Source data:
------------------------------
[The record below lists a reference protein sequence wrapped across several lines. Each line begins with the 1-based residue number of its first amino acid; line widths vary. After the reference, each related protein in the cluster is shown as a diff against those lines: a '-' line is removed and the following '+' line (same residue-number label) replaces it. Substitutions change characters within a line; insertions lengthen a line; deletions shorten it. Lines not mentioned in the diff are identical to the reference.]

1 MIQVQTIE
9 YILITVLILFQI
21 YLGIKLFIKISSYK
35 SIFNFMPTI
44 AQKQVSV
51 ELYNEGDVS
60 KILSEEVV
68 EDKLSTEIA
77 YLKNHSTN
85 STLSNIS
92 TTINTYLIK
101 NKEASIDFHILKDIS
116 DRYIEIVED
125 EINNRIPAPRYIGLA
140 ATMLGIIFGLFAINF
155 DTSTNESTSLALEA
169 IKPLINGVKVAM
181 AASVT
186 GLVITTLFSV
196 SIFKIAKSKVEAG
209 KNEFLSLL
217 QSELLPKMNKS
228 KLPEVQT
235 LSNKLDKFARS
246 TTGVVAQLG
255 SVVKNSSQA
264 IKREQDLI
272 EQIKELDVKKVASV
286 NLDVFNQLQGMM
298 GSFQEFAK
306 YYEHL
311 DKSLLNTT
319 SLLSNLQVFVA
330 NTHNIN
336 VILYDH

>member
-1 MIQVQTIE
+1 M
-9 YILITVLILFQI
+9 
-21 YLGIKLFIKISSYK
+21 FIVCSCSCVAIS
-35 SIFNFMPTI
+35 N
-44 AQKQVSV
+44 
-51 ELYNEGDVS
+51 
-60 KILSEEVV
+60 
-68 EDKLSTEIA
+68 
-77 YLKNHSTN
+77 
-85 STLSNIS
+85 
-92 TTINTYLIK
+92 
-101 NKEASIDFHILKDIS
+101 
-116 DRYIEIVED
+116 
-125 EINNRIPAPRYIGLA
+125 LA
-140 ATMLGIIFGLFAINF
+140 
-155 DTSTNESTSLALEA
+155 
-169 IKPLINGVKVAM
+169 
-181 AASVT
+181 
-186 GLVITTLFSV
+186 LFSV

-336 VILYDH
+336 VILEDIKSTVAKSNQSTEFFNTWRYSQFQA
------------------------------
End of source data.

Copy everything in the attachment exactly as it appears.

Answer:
[The record below lists a reference protein sequence wrapped across several lines. Each line begins with the 1-based residue number of its first amino acid; line widths vary. After the reference, each related protein in the cluster is shown as a diff against those lines: a '-' line is removed and the following '+' line (same residue-number label) replaces it. Substitutions change characters within a line; insertions lengthen a line; deletions shorten it. Lines not mentioned in the diff are identical to the reference.]

1 MIQVQTIE
9 YILITVLILFQI
21 YLGIKLFIKISSYK
35 SIFNFMPTI
44 AQKQVSV
51 ELYNEGDVS
60 KILSEEVV
68 EDKLSTEIA
77 YLKNHSTN
85 STLSNIS
92 TTINTYLIK
101 NKEASIDFHILKDIS
116 DRYIEIVED
125 EINNRIPAPRYIGLA
140 ATMLGIIFGLFAINF
155 DTSTNESTSLALEA
169 IKPLINGVKVAM
181 AASVT
186 GLVITTLFSV
196 SIFKIAKSKVEAG
209 KNEFLSLL
217 QSELLPKMNKS
228 KLPEVQT
235 LSNKLDKFARS
246 TTGVVAQLG
255 SVVKNSSQA
264 IKREQDLI
272 EQIKELDVKKVASV
286 NLDVFNQLQGMM
298 GSFQEFAK
306 YYEHL
311 DKSLLNTT
319 SLLSNLQVFVA
330 NTHNIN
336 VILYDH

>member
-1 MIQVQTIE
+1 M
-9 YILITVLILFQI
+9 
-21 YLGIKLFIKISSYK
+21 FIVCSCSCVAIS
-35 SIFNFMPTI
+35 N
-44 AQKQVSV
+44 
-51 ELYNEGDVS
+51 
-60 KILSEEVV
+60 
-68 EDKLSTEIA
+68 
-77 YLKNHSTN
+77 
-85 STLSNIS
+85 
-92 TTINTYLIK
+92 
-101 NKEASIDFHILKDIS
+101 
-116 DRYIEIVED
+116 
-125 EINNRIPAPRYIGLA
+125 LA
-140 ATMLGIIFGLFAINF
+140 
-155 DTSTNESTSLALEA
+155 
-169 IKPLINGVKVAM
+169 
-181 AASVT
+181 
-186 GLVITTLFSV
+186 LFSV

-336 VILYDH
+336 VILEDIKSTVAKSNQSTEFFNTWRYSQFQA